See alsoEdit

Further readingEdit

  • Brod, Harry. (1987). The Making of Masculinities: the new mens studies. Boston, MA: Allen & Unwin, Inc. ISBN 9781315738505.
  • Connell, R.W. (2005). Masculinities (2nd ed.). Berkeley, Calif.: University of California Press. ISBN 978-0-74-563426-5.
  • Connell, R. W.; Messerschmidt, James W. (2005). "Hegemonic Masculinity: Rethinking the concept". Gender & Society. 19 (6): 829–859. doi:10.1177/0891243205278639.
  • Kimmel, Michael. (1995). The Politics of Manhood: profeminist men respond to the mythopoetic men's movement (and the mythopoetic leaders answer) . Philadelphia: Temple University Press. 1995. ISBN 1566393655.
  • Messner, Michael A. (1997). Politics of masculinities : men in movements. Thousand Oaks, Calif.: Sage Publications. ISBN 0803955766.

ReferencesEdit

  1. ^ Bennett, Jessica (August 8, 2015). "A master's degree in...masculinity?". New York Times.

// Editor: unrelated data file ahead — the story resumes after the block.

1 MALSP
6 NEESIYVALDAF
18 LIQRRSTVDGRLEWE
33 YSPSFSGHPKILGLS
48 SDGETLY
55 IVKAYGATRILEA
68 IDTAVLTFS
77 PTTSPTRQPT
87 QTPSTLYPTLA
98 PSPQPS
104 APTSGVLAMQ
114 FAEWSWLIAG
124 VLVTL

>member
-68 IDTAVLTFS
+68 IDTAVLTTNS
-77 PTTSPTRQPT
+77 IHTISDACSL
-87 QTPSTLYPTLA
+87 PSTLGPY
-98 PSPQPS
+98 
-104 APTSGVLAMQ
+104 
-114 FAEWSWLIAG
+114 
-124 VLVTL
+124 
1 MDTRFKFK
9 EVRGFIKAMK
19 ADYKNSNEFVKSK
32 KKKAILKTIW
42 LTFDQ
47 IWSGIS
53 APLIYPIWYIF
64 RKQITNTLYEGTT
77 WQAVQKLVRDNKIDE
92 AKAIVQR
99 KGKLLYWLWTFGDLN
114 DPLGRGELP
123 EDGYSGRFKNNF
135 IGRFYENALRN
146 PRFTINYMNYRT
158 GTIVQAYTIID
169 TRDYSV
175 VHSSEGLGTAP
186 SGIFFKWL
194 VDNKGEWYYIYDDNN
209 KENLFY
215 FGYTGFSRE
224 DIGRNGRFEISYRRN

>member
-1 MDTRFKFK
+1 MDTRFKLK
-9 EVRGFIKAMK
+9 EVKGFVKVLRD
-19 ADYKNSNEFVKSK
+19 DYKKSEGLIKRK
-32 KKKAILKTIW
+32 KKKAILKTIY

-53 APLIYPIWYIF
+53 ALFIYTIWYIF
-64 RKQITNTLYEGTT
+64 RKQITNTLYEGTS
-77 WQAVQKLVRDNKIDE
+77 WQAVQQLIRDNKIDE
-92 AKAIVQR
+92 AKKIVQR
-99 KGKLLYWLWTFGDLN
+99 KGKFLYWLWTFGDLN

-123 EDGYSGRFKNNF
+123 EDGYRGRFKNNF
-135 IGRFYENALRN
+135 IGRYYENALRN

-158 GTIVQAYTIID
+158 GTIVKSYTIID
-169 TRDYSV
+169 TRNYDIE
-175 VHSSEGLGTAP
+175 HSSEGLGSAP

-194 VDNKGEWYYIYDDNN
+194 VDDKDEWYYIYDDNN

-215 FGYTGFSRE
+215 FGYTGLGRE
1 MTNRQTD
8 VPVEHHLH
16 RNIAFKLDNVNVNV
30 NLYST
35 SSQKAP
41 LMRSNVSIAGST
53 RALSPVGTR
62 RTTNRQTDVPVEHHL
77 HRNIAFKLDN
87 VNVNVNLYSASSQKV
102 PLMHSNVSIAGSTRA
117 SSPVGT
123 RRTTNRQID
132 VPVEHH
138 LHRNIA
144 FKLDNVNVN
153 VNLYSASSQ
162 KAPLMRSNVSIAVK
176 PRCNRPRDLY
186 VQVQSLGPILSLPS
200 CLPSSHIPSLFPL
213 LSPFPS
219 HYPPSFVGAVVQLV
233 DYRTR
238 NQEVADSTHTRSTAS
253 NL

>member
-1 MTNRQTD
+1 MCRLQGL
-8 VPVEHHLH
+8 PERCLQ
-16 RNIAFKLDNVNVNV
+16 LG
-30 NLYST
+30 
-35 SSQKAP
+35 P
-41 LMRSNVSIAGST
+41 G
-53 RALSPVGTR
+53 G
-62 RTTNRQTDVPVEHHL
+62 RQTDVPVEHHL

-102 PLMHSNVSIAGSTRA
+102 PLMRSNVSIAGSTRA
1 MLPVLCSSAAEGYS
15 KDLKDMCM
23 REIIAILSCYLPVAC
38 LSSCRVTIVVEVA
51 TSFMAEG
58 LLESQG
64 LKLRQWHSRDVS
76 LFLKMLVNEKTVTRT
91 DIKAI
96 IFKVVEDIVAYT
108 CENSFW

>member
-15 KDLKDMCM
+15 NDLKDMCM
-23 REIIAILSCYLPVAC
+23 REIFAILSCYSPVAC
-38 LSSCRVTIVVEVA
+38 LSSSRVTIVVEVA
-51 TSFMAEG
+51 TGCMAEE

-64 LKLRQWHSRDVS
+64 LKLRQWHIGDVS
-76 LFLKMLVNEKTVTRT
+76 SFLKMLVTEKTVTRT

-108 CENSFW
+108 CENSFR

2. ^ "Mannsforskning". Store norske leksikon. 2018.
  3. ^ WOOTTON, NANCY A. (1993). "The Men's Movement and Men's Studies: A Study of the Literature". RQ. 33 (2): 183–193. ISSN 0033-7072. JSTOR 20862406.
  4. ^ a b c d e Doyle, James. A; Femiano, Sam (January 2013). "A history of the Men's Studies Press and its Association with the American Men's Studies Association". The Journal of Men's Studies. 21 (1): 24–33. doi:10.3149/jms.2101.24. S2CID 147376751.
    • See also:
  5. ^ a b Hearn, Jeff and Morgan, David (1990). Men, masculinities & social theory. London: Unwin Hyman.CS1 maint: multiple names: authors list (link)